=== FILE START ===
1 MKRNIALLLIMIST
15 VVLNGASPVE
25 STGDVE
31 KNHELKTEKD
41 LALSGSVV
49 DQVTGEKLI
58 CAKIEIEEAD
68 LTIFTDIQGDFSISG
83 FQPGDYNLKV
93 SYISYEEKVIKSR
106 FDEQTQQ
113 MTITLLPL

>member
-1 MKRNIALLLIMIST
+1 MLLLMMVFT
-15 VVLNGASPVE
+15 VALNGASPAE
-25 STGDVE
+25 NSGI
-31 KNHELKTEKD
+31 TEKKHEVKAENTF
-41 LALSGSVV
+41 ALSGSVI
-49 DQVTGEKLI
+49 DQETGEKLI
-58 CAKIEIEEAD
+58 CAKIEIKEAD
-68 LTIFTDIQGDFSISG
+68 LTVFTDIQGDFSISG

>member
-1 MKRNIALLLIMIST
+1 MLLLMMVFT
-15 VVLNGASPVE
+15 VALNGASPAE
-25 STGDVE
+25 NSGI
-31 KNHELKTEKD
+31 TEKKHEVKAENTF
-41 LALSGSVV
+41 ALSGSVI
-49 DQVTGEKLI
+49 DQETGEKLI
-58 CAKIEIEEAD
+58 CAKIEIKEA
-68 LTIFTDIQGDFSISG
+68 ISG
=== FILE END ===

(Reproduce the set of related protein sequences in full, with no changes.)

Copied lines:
1 MKRNIALLLIMIST
15 VVLNGASPVE
25 STGDVE
31 KNHELKTEKD
41 LALSGSVV
49 DQVTGEKLI
58 CAKIEIEEAD
68 LTIFTDIQGDFSISG
83 FQPGDYNLKV
93 SYISYEEKVIKSR
106 FDEQTQQ
113 MTITLLPL

>member
-1 MKRNIALLLIMIST
+1 MLLLMMVFT
-15 VVLNGASPVE
+15 VALNGASPAE
-25 STGDVE
+25 NSGI
-31 KNHELKTEKD
+31 TEKKHEVKAENTF
-41 LALSGSVV
+41 ALSGSVI
-49 DQVTGEKLI
+49 DQETGEKLI
-58 CAKIEIEEAD
+58 CAKIEIKEAD
-68 LTIFTDIQGDFSISG
+68 LTVFTDIQGDFSISG

>member
-1 MKRNIALLLIMIST
+1 MLLLMMVFT
-15 VVLNGASPVE
+15 VALNGASPAE
-25 STGDVE
+25 NSGI
-31 KNHELKTEKD
+31 TEKKHEVKAENTF
-41 LALSGSVV
+41 ALSGSVI
-49 DQVTGEKLI
+49 DQETGEKLI
-58 CAKIEIEEAD
+58 CAKIEIKEA
-68 LTIFTDIQGDFSISG
+68 ISG